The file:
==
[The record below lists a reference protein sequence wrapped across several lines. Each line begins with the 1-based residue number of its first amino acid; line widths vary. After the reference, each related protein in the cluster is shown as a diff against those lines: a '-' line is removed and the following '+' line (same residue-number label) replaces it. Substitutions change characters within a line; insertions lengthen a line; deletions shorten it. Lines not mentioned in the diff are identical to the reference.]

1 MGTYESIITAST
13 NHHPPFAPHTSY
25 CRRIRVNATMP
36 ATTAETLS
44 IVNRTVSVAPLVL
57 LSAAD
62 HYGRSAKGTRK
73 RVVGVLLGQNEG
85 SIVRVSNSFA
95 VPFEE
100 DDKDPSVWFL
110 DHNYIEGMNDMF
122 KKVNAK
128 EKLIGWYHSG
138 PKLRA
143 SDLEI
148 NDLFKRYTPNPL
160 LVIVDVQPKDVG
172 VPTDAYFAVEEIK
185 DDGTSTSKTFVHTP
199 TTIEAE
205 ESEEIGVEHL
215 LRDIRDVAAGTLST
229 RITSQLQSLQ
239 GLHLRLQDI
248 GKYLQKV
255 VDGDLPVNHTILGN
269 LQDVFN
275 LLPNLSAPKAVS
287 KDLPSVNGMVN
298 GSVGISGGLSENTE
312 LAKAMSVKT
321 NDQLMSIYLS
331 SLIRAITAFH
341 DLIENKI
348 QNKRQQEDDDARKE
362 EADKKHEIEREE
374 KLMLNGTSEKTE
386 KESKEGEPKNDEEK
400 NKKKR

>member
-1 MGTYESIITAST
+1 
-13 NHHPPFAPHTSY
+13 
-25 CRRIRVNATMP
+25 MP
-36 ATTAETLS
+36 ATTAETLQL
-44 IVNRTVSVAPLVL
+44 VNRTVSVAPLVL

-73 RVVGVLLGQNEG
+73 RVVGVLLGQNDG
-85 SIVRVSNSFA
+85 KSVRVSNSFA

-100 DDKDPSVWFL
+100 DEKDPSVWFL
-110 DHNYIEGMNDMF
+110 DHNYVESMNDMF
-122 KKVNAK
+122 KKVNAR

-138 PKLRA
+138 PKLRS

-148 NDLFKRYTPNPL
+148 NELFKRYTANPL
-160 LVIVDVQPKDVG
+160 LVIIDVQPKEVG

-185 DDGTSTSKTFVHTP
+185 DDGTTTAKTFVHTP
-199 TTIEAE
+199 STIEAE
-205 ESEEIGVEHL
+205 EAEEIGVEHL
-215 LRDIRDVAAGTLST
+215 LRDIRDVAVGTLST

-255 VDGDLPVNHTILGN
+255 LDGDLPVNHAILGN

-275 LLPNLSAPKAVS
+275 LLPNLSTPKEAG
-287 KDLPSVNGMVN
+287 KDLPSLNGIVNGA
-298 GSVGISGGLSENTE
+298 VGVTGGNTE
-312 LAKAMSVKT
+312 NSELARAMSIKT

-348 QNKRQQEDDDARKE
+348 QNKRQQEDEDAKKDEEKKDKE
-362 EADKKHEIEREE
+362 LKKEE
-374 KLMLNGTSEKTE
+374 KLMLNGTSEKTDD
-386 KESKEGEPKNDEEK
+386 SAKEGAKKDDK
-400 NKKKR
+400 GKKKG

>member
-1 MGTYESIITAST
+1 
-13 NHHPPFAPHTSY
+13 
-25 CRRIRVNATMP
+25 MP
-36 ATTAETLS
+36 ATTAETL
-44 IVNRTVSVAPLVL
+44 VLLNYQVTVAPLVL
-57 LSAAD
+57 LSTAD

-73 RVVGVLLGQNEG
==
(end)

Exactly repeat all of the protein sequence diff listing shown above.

[The record below lists a reference protein sequence wrapped across several lines. Each line begins with the 1-based residue number of its first amino acid; line widths vary. After the reference, each related protein in the cluster is shown as a diff against those lines: a '-' line is removed and the following '+' line (same residue-number label) replaces it. Substitutions change characters within a line; insertions lengthen a line; deletions shorten it. Lines not mentioned in the diff are identical to the reference.]

1 MGTYESIITAST
13 NHHPPFAPHTSY
25 CRRIRVNATMP
36 ATTAETLS
44 IVNRTVSVAPLVL
57 LSAAD
62 HYGRSAKGTRK
73 RVVGVLLGQNEG
85 SIVRVSNSFA
95 VPFEE
100 DDKDPSVWFL
110 DHNYIEGMNDMF
122 KKVNAK
128 EKLIGWYHSG
138 PKLRA
143 SDLEI
148 NDLFKRYTPNPL
160 LVIVDVQPKDVG
172 VPTDAYFAVEEIK
185 DDGTSTSKTFVHTP
199 TTIEAE
205 ESEEIGVEHL
215 LRDIRDVAAGTLST
229 RITSQLQSLQ
239 GLHLRLQDI
248 GKYLQKV
255 VDGDLPVNHTILGN
269 LQDVFN
275 LLPNLSAPKAVS
287 KDLPSVNGMVN
298 GSVGISGGLSENTE
312 LAKAMSVKT
321 NDQLMSIYLS
331 SLIRAITAFH
341 DLIENKI
348 QNKRQQEDDDARKE
362 EADKKHEIEREE
374 KLMLNGTSEKTE
386 KESKEGEPKNDEEK
400 NKKKR

>member
-1 MGTYESIITAST
+1 
-13 NHHPPFAPHTSY
+13 
-25 CRRIRVNATMP
+25 MP
-36 ATTAETLS
+36 ATTAETLQL
-44 IVNRTVSVAPLVL
+44 VNRTVSVAPLVL

-73 RVVGVLLGQNEG
+73 RVVGVLLGQNDG
-85 SIVRVSNSFA
+85 KSVRVSNSFA

-100 DDKDPSVWFL
+100 DEKDPSVWFL
-110 DHNYIEGMNDMF
+110 DHNYVESMNDMF
-122 KKVNAK
+122 KKVNAR

-138 PKLRA
+138 PKLRS

-148 NDLFKRYTPNPL
+148 NELFKRYTANPL
-160 LVIVDVQPKDVG
+160 LVIIDVQPKEVG

-185 DDGTSTSKTFVHTP
+185 DDGTTTAKTFVHTP
-199 TTIEAE
+199 STIEAE
-205 ESEEIGVEHL
+205 EAEEIGVEHL
-215 LRDIRDVAAGTLST
+215 LRDIRDVAVGTLST

-255 VDGDLPVNHTILGN
+255 LDGDLPVNHAILGN

-275 LLPNLSAPKAVS
+275 LLPNLSTPKEAG
-287 KDLPSVNGMVN
+287 KDLPSLNGIVNGA
-298 GSVGISGGLSENTE
+298 VGVTGGNTE
-312 LAKAMSVKT
+312 NSELARAMSIKT

-348 QNKRQQEDDDARKE
+348 QNKRQQEDEDAKKDEEKKDKE
-362 EADKKHEIEREE
+362 LKKEE
-374 KLMLNGTSEKTE
+374 KLMLNGTSEKTDD
-386 KESKEGEPKNDEEK
+386 SAKEGAKKDDK
-400 NKKKR
+400 GKKKG

>member
-1 MGTYESIITAST
+1 
-13 NHHPPFAPHTSY
+13 
-25 CRRIRVNATMP
+25 MP
-36 ATTAETLS
+36 ATTAETL
-44 IVNRTVSVAPLVL
+44 VLLNYQVTVAPLVL
-57 LSAAD
+57 LSTAD

-73 RVVGVLLGQNEG